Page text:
President Trump bans importation of certain power equipment

President Trump

Washington, DC – President Trump has issued an executive order on May 1 banning the “acquisition, importation, transfer, or installation” of transmission and electric generating equipment designed, manufactured or supplied by any company that is “subject to the jurisdiction” of a country the US considers a “foreign adversary,” Norton Rose Fulbright reported.

The Trump administration has been trying to protect coal and nuclear power plants after arguing that they are needed for system reliability. The president has spoken at rallies about how skittish television service would be if people had to rely on intermittent renewable energy like wind power. 

US intelligence agencies have warned in the past that the US electric system is vulnerable to attack. The executive order says that “foreign adversaries are increasingly creating and exploiting vulnerabilities” in it, including through cyber activities. 

The government is concerned about the threat posed by using equipment supplied by foreign adversaries. 

The order imposes a broadly worded ban, but it should be interpreted in light of the aim to safeguard the part of the US electricity supply that moves through the bulk power system.

It says the following actions are prohibited:

any acquisition, importation, transfer, or installation of any bulk-power system electric equipment (transaction) by any person, or with respect to any property, subject to the jurisdiction of the United States, where the transaction involves any property in which any foreign country or a national thereof has any interest (including through an interest in a contract for the provision of the equipment), where the transaction was initiated after the date of this order.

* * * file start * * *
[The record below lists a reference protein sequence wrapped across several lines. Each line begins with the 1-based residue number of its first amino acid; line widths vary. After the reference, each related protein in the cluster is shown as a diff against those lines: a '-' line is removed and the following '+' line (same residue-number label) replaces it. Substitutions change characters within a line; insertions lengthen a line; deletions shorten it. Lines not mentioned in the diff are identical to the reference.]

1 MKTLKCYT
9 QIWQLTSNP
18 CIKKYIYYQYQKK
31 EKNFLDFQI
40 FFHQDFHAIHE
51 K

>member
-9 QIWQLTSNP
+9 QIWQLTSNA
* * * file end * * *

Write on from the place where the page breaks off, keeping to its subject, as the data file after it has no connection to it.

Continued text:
However, actions are prohibited only where the US Department of Energy decides a transaction poses one of three risks described earlier, including to US national security.

The order applies not only to projects in the United States, but apparently also to projects outside the United States undertaken by US persons. It applies to a transaction “by any person . . . subject to the jurisdiction of the United States.”

The Department of Energy can propose measures that would mitigate the national security concerns in order to let a transaction move forward. 

Sales of projects into tax equity vehicles are potentially affected to the extent the order covers renewable energy. The order bans any “transfer . . . of any [proscribed] bulk-power system electric equipment (transaction).” Read literally, it applies to purchases of development rights to projects where a foreign adversary company has signed a contract to supply equipment.

The Department of Energy may publish a list of pre-approved equipment or vendors.

It is also supposed to identify equipment that is potentially a problem “as soon as practicable” and make recommendations for how to “identify, isolate, monitor, or replace” such equipment in the US power system. This creates risk that the government might require replacing any equipment in the future that it identifies as a potential threat.

The order also directs the Department of Energy to set up an inter-agency task force that will report within a year on model procurement policies for federal agencies to follow in the broader US energy sector to address national security concerns. The task force will also focus, among other things, on the potential for attacks on the electricity supply to originate through the distribution system and will engage distribution system industry groups in that effort.

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